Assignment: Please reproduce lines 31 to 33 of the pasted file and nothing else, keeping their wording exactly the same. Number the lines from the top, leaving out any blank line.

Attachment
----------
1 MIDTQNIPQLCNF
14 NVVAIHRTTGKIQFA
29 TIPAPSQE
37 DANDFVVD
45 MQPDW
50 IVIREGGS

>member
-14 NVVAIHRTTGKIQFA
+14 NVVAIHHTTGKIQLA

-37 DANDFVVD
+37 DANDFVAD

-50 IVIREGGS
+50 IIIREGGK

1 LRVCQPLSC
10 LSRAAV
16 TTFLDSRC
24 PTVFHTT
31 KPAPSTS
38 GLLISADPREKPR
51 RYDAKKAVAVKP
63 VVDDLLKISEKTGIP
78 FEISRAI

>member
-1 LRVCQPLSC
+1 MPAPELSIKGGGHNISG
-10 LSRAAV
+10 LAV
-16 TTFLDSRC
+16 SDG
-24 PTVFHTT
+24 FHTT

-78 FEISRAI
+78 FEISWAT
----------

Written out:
+24 FHTT

-78 FEISRAI
+78 FEISWAT